Oh. And I should note here that I did not take into account anything that shows in Figure 9, above. This is where you need to know something about your \$V_{DS}\$ (which you didn't discuss) and the duration of your on-time (which you also did not discuss.) But you will need to consider the safe operating area, too.

We are moving into an area where opinions may vary somewhat. That's mine, sight unseen.

Looks like a nice device and it looks like Arrow is selling them dirt cheap, too.

  • \$\begingroup\$ 0, it's a 10W power led running at about 1.34A initially (more than 10Ws here) and slightly increases as it heats up; 1, so the answer is YES? 2, Still not exactly sure; 3, I am not sure that ambient temperature is more important than Vgs here. For instance, I am planning to make a simple 12V LED dimmer using a MCU running at 5V, so I suppose Vgs max is 5V. My concern is that if the transistor is not being switched on completely, then it could burn out. Another concern is that if not being turned on completely, LED not bright enough. \$\endgroup\$
    – Atmega 328
    Jul 16 '17 at 5:18
  • 2
    \$\begingroup\$ @Atmega328 I'm just trying to get you to expand your mind a bit. Everything matters. Some more than others, depending on what's important to you at the moment. I gave you ways to answer your own questions. Or, I think I did. If you can deliver \$V_{GS}\ge 3.3\:\textrm{V}\$ then the datasheet suggests to my reading of it that you can expect \$R_{DS}\le 50\:\textrm{m}\Omega\$. What more do you need, other than making sure about the SOA and thermal? \$\endgroup\$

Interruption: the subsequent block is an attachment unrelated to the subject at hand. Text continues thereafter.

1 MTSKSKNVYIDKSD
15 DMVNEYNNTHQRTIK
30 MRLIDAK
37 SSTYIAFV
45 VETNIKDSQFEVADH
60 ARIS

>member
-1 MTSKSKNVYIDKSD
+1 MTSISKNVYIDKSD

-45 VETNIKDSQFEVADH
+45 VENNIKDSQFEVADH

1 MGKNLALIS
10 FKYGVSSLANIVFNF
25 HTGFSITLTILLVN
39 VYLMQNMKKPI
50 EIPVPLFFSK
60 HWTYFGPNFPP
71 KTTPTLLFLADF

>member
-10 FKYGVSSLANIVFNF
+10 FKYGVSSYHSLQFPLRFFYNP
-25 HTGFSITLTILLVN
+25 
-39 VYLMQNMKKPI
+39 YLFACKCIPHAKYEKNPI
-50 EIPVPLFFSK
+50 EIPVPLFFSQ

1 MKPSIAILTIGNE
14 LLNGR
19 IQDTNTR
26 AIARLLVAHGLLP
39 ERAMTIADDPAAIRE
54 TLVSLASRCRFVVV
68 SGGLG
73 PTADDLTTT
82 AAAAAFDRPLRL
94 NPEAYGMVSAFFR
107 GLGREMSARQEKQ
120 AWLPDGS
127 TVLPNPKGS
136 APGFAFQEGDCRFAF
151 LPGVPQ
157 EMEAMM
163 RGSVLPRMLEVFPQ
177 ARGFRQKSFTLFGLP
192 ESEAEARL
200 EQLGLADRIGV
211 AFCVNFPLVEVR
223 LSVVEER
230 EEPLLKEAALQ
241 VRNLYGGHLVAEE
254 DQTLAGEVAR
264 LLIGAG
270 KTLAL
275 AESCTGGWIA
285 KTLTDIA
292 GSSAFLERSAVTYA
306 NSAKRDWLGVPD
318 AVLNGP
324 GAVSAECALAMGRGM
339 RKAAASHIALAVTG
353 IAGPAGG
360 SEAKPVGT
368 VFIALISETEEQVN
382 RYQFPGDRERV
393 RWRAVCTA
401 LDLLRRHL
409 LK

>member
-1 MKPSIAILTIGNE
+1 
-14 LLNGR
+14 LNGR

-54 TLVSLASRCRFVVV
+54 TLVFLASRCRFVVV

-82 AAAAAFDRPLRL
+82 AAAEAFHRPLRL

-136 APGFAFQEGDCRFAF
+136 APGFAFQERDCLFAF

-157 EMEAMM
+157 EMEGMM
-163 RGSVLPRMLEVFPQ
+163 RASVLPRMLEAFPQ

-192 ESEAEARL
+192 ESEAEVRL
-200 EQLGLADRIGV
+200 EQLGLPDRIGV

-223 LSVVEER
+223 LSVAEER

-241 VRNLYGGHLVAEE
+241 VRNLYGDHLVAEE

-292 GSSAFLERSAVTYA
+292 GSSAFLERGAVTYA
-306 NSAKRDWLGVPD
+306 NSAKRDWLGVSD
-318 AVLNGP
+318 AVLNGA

– jonk
    Jul 16 '17 at 5:26
  • \$\begingroup\$ It's sort of confusing, especially with your big temperature equation; Regardless, if I am powering a 12V led with Vgs ≥ 3.3v, then I can get at least 12V/50mOhm= 240A, but of course, it's not true. Since power= I^2 * R, let's assume that temperature is at constant 25 c, then since the mosfet can dissipate 1.4 watt @ 25c, so then the max switching current is about 5A, >> 1.4 watt = I^2 * 0.05 ohm. so after all, what limits the max current is the temperature or Power Dissipation capacity for the mosfet? and similar to any resistors as well? \$\endgroup\$
    – Atmega 328
    Jul 17 '17 at 22:58
  • \$\begingroup\$ @Atmega328 No, you can't get \$\frac{12\:\textrm{V}}{50\:\textrm{m}\Omega}\$!! That's only if you put the entire power supply across the switch! And it would NOT tolerate that for a moment before self-destructing! Darned right that's not true! You complained about the "big ... equation" but I also side-stepped all that equation stuff, so nothing to complain about really. I just wrote what I think you can manage -- maybe 1.5 to 2 amps. That is it for my opinion on it. However, if you want to come up with your own figures, then you need to read stuff and do equations. \$\endgroup\$
    – jonk
    Jul 18 '17 at 0:00
  • \$\begingroup\$ Why not. say I want to switch an inductor instead of a LED, then it's full 12v rail power. I think I got it now. My Q2, Power Dissipation VS Switching Power, they are basically the same thing. The max switching power, ie, current flow is proportional to the power dissipation. While a mosfet is a switch, it also can be considered as a 1.4 watt 50mOhm resistor in its simplest form. \$\endgroup\$
    – Atmega 328
    Jul 18 '17 at 16:48

It amazed me ...

nothing amazing here. the mosfet operates like a switch so what matters is its Rds when on - assuming that switching losses aren't a big factor here.

So if it has very low Rds(on), it can switch lots of current. its power dissipation has no relation to the amount of power being switched, other than the current being switched and the resulting power dissipation on the mosfet.